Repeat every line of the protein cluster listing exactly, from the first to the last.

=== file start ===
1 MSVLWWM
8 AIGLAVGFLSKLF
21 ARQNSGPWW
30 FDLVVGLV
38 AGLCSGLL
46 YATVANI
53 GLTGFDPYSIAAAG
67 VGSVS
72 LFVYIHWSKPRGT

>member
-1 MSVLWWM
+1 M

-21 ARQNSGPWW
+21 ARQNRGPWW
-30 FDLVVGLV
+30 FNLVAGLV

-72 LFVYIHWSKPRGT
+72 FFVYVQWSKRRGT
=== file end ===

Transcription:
1 MSVLWWM
8 AIGLAVGFLSKLF
21 ARQNSGPWW
30 FDLVVGLV
38 AGLCSGLL
46 YATVANI
53 GLTGFDPYSIAAAG
67 VGSVS
72 LFVYIHWSKPRGT

>member
-1 MSVLWWM
+1 M

-21 ARQNSGPWW
+21 ARQNRGPWW
-30 FDLVVGLV
+30 FNLVAGLV

-72 LFVYIHWSKPRGT
+72 FFVYVQWSKRRGT